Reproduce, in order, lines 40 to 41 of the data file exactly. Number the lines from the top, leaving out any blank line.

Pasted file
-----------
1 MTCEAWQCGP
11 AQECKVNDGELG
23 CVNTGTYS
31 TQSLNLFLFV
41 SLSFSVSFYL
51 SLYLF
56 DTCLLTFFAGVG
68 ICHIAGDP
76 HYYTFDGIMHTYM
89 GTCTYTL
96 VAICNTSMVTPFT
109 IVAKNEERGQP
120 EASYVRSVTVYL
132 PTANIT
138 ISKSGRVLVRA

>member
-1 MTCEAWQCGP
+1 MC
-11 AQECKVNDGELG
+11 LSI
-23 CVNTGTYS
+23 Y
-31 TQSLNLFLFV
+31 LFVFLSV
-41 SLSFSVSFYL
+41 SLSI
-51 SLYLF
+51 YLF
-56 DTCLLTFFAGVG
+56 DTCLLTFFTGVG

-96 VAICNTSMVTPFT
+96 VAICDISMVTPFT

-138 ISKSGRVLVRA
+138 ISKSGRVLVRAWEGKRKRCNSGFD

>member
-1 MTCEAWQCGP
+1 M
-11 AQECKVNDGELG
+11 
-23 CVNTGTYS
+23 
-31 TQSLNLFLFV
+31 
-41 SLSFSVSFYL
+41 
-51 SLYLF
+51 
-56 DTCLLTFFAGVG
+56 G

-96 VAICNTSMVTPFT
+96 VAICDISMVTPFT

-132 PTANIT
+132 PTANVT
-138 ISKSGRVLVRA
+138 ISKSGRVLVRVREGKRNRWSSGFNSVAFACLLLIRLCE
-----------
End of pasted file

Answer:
-23 CVNTGTYS
+23 